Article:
Kailah Lee | Staff Writer
Photo Credit: Pexels User Brett Sayles
Imagine a life where forgiveness does not exist. A life where the moment we make a mistake, we aren’t given a second chance. That’s a life lacking in substance, a life unappreciated and a life without the chance to grow. We may not have eternity on this earth, but we do have a portion of time to hold. And in that time, our moments with one another are sacred. We often forget how fortunate we are until it is too late, but while there is time, just check in with the people who mean something to you.
Beloved basketball legend Kobe Bryant, his daughter Gianna Bryant, and seven others were killed in a plane crash Jan. 26. A loving father and his prodigy basketball star, both once living and happy, were taken from us. It was devastating — and a total shock to not only his family, but most of the world. We always hear that tomorrow is not promised, but it’s real. One minute our loved ones can be with us, and in the next, they can be gone forever. That’s why it’s important to squash the trivial turmoil and nurture the moments while they’re here.
“Two years ago, I lost my grandma to cancer, and I just wish that our last exchange was different,” said HU student Candance Parker, a bio major from Forest City, Arkansas. “I guess it hurt a little more because all she wanted me to do was call—just every once in a while but I was always too busy to make time for her.”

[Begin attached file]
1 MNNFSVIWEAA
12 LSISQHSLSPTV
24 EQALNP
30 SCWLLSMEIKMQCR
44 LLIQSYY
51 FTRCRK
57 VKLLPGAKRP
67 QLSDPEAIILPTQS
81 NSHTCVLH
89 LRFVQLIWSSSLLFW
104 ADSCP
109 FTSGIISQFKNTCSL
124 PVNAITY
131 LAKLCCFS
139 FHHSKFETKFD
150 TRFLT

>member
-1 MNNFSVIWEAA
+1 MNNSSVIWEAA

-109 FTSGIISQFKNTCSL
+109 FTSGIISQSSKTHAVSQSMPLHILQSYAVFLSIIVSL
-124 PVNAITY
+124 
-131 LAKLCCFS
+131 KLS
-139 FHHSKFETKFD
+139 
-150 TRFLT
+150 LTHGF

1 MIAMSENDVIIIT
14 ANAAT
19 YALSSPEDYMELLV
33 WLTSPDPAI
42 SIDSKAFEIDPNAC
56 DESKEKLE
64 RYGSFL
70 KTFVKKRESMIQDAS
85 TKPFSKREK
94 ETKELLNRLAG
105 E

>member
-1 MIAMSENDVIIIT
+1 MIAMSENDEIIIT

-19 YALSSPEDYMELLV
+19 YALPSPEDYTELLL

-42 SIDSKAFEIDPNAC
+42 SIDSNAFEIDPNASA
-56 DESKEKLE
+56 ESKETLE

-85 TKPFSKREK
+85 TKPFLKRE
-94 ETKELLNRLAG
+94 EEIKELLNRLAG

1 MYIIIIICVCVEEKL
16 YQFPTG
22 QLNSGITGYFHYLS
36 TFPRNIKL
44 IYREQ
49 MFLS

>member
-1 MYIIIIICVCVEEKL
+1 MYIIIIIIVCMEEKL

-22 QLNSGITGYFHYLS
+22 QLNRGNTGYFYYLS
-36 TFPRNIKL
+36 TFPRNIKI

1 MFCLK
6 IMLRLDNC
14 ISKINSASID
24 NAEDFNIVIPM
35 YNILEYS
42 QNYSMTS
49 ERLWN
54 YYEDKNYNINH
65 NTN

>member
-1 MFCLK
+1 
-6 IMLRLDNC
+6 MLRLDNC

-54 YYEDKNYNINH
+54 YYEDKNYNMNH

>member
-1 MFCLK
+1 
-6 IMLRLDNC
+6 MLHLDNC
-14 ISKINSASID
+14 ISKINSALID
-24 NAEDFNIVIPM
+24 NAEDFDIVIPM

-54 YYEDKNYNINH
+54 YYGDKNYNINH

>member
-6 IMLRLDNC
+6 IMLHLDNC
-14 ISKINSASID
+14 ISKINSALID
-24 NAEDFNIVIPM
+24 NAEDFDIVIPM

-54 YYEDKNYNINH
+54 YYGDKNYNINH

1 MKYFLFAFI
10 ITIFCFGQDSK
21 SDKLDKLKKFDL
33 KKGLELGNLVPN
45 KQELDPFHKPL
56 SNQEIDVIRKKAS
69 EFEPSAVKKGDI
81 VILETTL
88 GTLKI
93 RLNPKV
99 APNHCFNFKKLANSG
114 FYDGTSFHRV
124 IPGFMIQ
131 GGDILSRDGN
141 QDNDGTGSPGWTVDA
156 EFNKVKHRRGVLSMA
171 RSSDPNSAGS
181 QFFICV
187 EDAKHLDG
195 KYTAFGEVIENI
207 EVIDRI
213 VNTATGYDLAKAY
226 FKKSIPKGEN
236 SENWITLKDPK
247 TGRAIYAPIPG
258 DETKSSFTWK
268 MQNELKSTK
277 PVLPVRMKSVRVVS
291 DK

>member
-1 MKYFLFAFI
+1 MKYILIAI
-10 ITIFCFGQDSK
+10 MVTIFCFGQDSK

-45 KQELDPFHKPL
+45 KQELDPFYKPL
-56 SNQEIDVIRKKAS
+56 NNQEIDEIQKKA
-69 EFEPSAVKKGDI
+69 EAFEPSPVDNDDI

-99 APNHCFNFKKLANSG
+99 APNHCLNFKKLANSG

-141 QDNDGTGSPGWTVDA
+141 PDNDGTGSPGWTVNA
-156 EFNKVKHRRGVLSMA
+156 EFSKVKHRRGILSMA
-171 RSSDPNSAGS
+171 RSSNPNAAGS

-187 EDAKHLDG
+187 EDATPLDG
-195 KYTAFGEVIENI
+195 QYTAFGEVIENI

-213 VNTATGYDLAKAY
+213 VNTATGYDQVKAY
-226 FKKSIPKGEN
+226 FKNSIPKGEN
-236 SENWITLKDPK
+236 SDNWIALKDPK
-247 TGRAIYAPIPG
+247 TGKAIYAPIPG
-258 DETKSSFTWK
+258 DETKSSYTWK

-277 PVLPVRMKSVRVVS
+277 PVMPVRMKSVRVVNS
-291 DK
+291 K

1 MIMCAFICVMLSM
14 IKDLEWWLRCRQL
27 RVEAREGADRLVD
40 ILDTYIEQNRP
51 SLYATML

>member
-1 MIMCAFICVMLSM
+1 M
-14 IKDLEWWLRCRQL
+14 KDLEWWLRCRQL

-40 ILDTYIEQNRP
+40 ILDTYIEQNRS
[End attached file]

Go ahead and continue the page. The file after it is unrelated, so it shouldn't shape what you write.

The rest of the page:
It’s so easy to forget about the people we don’t see in our everyday routine. But no more pushing them off because no one person is immune to the loss of someone. You never anticipate losing a person until it happens, and in the blink of an eye, everything changes. You may not want to reach out for your personal reasons, I get it. But ruminating on what could’ve been hurts so much worse. It takes little effort to reach out. A simple hello every now and then may even put a smile on their face. Time is one the greatest gifts we can receive, but it is unforgiving and easy to waste.
“I’ve lost some of the most essential people to the hands of time, but as far as my dad goes, his passing hit me the hardest, and I will never forget that phone call. He was my everything, my role model, my peace. He celebrated my passions, pushed me to become an artist, and provided me with the tools to follow in his notable footsteps,” said Tyler McColley, a graduating senior from Philadelphia.
Reflecting on McColley’s story, pettiness, disagreements and emotional distress are nothing compared to a life without your loved ones. Forgive anyone hurting you. Send them a text, free up time to call them, and if you can, pay them a visit. Show your appreciation for your loved ones and cherish them before it is too late.
“I would give anything just to talk to him again, but he is longer suffering,” McColley said about his father. “Our days were well spent, and I’m thankful for that.”